TSX spikes out of downtrend. Is this a trend change?

September 20, 20179 Comments

Below is the chart of the TSX with its recent move through the downtrend. Technically, I like a minimum of 3 days—and even better, 3 weeks for a breakout from a consolidation (bottoming pattern) or a downtrend. Further, I like to see the last high AND the last low taken out to prove that breakout to be the “real deal”.  Thus, at this point I’m not a “believer” in the TSX….yet. Readers of this blog know that I’ve been negative on the TSX for some time, and in 2015 forecasted that it would top and drop at its old highs. I was close—the TSX topped in February at a level just a bit over its 2014 high level. From there it’s been in a downtrend, as predicted.

Adding to my skepticism of this breakout being valid are the seasonals. All of the seasonal experts (DV Techtalk, Equity clock, Thackray) point out that the seasonal tendencies for the TSX weaken somewhat from now to late October. Brook Thackray had a good YouTube video on rotating back and forth between TSX 300 and S&P 500. Click here to see it.


I’ve previously mentioned the Canadian debt and the  longer termed consequences on economic growth of an irresponsible government’s policies. Click on this link to read the details of what the most respected global macro analysts are saying about Canada’s future. The analysts on that blog commented before the new small business tax changes.  The new message from Ottawa is this:  Big unionized  business (BBD, GM and F) get handouts and breaks, while small business, farmers, doctors etc. get no handouts and get their tax breaks removed. Not to mention the potential consequences of minimum wage increases on employment and small business investment in Ontario and other provinces.

Certainly the growth picture has only gotten worse for Canada since that blog was written. Or, perhaps we don’t need those darned doctors, farmers and businesses. We can all work for Bombardier or the government!

Suffice to say that longer termed government policies continue to suggest, despite any neartermed rally,  that we aren’t likely looking at future growth potential to drive through the TSX’s old highs.


Another easy prediction

I’ll say it again – as I said in 2015:

Near termed rally for the TSX? Sure, anything can happen. A test of old highs again? Sure, its possible.

A new high on the TSX over the next 12 months? I think not.  Feel free to bet against me on this. I am putting my money where my mouth is on that prediction. We remain underweight the TSX. It’s been a good move so far, and I’d suggest that trend continues for a while to come.




  • I am no fan of government debt. The problem is that money is created based on debt. If you start paying off the debt you take money out of the economy. The real solution would be to kill the fractional reserve banking system and replace it with sound money.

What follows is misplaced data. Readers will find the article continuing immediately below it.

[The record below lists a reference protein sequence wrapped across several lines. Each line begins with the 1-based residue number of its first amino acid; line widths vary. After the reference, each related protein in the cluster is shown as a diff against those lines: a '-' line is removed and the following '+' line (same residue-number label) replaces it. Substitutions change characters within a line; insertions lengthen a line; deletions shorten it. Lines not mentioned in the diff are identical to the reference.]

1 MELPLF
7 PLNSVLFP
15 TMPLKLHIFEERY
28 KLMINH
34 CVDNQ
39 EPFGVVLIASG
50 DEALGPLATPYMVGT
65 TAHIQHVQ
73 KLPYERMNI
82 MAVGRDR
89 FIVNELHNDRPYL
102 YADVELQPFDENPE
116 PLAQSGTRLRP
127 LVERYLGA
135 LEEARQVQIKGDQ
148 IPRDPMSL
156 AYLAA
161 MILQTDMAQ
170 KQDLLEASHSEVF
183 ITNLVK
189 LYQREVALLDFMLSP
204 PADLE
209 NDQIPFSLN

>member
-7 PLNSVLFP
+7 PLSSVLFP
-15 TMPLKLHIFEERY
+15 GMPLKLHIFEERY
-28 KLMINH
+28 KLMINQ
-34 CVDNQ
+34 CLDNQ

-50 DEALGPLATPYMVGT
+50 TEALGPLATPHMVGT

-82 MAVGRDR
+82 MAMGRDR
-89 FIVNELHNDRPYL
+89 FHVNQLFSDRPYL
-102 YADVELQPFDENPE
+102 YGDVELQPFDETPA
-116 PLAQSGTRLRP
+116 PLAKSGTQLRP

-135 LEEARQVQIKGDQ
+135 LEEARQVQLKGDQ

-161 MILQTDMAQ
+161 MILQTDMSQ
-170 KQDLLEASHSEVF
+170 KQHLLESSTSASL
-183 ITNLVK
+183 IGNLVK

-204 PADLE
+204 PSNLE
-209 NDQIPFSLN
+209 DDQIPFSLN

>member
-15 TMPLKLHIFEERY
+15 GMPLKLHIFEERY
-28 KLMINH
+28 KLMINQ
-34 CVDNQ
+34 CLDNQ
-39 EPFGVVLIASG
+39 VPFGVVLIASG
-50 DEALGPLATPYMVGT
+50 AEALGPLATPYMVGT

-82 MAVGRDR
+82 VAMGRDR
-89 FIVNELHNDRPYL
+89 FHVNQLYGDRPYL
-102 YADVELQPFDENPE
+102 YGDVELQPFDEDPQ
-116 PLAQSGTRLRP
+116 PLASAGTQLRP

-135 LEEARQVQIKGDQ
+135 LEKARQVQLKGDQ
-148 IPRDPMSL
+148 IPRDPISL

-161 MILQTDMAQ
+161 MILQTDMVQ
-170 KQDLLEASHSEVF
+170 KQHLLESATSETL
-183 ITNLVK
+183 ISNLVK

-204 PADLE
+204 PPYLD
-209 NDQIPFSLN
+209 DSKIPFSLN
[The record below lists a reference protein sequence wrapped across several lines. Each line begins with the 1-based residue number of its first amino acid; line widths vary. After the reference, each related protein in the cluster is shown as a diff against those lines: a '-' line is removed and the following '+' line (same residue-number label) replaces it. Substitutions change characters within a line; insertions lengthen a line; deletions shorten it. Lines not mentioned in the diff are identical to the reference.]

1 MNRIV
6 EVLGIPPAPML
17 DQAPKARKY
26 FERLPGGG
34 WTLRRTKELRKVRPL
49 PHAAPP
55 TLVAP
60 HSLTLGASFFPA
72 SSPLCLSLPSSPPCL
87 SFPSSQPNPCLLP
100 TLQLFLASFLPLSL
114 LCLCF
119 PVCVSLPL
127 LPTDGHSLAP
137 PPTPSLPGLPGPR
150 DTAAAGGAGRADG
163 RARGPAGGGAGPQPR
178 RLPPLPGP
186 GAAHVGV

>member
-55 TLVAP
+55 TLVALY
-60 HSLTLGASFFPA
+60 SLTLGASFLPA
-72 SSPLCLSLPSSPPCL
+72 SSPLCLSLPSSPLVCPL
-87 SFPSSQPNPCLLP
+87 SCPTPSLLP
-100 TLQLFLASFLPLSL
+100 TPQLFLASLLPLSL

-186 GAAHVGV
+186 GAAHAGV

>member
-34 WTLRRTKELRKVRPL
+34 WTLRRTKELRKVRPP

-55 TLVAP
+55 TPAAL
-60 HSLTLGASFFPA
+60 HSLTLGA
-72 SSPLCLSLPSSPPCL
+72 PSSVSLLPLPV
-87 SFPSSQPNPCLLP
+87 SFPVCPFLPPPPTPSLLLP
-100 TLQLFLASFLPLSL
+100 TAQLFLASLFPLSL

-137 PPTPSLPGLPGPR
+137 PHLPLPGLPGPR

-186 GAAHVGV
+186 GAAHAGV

• Bert: it’s not just the debt, its the culmination of MORE debt (deficit)!!!!!

      Hey–I have a great idea—lets stop overspending to begin with!!!Here’s how:
      -lets stop handing out money to Big business, convicted terrorists, foreign countries, and illegal immigrants–then let’s ask our PM to keep his twice yearly vacations in line with what other PM’s have spent (typically half of Trudeau’s) rather than $200k-$250k per pop — and he might stop getting other taxpayer paid perks like 2 nannies that other PM’s who had kids didn’t need. Then lets ask him to go visit our own countrymen who are losing their homes in BC while he’s more concerned about handouts to everyone else BUT our own people.
      Just a thought.

      • I agree with what you write. I don’t think you understand how central banks work. Money is created by leveraging treasury notes into money. If you pay off the debt you will create a recession because you will be taking money out of the economy. I do believe the constitution requires the Bank of Canada to loan the government money interest free. It was the other Trudeau that ignored the law and linked us up with international banks. I support conservative fiscal policy. But it is the international bankers that control the supply of money in the economy. If you do what they want any policy will succeed. The Harper government had big deficits but it did not mean big tax increases. The GST was a big tax grab but it did not sink us. The bankers supported these governments with and adequate supply of money. Harper was ultimately controlled they the globalist bankers.

  • Hi Keith – I’ve heard people say that the TSX often moves with oil because oil is such a big component and lately oil has turned around. Since June, it seems to be trending higher. How long do you think this trend will last and do you have any predictions as to how high you think it’ll go? I’ve heard $55-60. Perhaps this will give us clues on the TSX. Thanks so much for sharing your knowledge as always.

    • Jim–there is very significant technical resistance at $55 for WTI–much beyond that would take a significant event or significant reduction in stockpiles.

  • Hi Keith: Always read your comments and what you say about small/big business is accurate. I am one of the small businesses that will get hit if changes are enacted to tax law. Moving to more international exposure and away from the encroaching socialism in Canada.

  • Hi Keith,

    Always enjoy your blog posts and how freely you share info.

    I know at one time you were working on a retail product. Is that still in the cards? Something that those with lower wealth could invest in…to grow their wealth 🙂


    • working on it…it keeps getting delayed – my own decsion–but we need ot do it right, or not at all
      ETA likely next spring…


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